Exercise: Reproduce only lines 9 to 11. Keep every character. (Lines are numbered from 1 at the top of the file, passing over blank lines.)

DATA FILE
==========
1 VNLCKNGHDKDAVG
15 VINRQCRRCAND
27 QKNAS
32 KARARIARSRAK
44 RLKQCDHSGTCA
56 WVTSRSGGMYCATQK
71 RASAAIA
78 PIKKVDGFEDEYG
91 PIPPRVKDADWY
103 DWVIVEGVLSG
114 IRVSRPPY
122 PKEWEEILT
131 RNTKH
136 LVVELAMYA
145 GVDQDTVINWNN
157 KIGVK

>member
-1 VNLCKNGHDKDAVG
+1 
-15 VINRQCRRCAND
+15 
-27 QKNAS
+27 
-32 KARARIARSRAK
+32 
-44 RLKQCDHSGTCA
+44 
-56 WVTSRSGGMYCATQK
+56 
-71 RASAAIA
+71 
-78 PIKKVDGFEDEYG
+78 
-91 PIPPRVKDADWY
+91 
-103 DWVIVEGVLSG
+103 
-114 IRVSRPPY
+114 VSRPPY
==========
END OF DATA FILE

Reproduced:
91 PIPPRVKDADWY
103 DWVIVEGVLSG
114 IRVSRPPY